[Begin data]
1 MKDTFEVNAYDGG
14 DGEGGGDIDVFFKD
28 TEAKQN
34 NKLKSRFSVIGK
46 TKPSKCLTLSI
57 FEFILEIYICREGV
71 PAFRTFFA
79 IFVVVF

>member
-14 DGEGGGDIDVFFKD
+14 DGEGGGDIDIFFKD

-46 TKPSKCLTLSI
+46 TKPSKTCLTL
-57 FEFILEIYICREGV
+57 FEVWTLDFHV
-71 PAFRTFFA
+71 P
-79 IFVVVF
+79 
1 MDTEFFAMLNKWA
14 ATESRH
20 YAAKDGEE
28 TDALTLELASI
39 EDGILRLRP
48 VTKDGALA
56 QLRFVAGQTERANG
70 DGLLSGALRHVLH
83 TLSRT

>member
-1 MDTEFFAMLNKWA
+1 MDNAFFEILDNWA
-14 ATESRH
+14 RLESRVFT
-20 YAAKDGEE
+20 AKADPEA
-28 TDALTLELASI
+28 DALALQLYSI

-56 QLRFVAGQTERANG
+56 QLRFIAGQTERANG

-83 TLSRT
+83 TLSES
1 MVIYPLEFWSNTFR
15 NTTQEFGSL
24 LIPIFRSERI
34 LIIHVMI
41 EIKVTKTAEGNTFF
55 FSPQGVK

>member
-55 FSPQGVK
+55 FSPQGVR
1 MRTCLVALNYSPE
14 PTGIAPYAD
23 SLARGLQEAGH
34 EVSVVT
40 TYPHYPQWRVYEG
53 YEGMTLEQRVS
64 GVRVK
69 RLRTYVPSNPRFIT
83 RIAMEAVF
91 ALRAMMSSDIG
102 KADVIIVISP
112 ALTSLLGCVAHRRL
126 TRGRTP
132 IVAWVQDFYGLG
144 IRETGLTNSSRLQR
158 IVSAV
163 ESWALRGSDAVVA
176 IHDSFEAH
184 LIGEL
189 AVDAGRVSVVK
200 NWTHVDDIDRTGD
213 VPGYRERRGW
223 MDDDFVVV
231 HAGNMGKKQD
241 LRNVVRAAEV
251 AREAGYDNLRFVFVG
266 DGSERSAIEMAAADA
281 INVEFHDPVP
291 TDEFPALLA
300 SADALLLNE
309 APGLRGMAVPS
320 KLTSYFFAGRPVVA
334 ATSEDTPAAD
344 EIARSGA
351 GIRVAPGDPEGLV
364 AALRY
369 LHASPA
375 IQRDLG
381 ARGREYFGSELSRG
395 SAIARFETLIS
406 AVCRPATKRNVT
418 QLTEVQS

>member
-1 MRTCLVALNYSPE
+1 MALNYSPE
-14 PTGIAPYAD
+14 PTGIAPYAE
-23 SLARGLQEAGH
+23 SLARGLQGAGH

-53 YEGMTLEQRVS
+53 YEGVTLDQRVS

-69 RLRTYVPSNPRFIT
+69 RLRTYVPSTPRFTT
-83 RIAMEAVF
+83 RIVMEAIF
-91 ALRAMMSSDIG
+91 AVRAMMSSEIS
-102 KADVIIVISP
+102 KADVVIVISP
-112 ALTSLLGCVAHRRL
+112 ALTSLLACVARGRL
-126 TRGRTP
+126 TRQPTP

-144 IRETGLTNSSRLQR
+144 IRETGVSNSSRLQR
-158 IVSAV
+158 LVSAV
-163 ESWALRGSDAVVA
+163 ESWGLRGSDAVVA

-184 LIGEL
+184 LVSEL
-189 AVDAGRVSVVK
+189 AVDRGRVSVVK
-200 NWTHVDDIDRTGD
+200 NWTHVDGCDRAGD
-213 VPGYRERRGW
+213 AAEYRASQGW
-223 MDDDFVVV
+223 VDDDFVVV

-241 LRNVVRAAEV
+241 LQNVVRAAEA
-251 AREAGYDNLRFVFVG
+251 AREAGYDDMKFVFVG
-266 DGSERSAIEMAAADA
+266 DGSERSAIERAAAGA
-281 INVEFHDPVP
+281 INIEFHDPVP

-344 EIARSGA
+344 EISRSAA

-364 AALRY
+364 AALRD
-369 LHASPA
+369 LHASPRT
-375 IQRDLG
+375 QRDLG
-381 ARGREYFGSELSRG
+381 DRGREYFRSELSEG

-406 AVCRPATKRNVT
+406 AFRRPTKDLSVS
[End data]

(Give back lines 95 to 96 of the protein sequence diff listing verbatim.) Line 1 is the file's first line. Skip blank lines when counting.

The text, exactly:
+1 MALNYSPE
-14 PTGIAPYAD